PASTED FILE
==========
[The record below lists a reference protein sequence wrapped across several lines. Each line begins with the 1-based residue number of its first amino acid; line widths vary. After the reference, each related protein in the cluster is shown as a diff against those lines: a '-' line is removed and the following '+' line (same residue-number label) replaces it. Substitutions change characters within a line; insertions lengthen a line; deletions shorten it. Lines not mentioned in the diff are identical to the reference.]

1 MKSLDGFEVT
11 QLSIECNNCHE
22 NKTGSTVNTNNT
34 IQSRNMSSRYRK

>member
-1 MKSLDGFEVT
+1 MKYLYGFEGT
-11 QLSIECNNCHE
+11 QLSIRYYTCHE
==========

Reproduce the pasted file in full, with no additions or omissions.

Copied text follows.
[The record below lists a reference protein sequence wrapped across several lines. Each line begins with the 1-based residue number of its first amino acid; line widths vary. After the reference, each related protein in the cluster is shown as a diff against those lines: a '-' line is removed and the following '+' line (same residue-number label) replaces it. Substitutions change characters within a line; insertions lengthen a line; deletions shorten it. Lines not mentioned in the diff are identical to the reference.]

1 MKSLDGFEVT
11 QLSIECNNCHE
22 NKTGSTVNTNNT
34 IQSRNMSSRYRK

>member
-1 MKSLDGFEVT
+1 MKYLYGFEGT
-11 QLSIECNNCHE
+11 QLSIRYYTCHE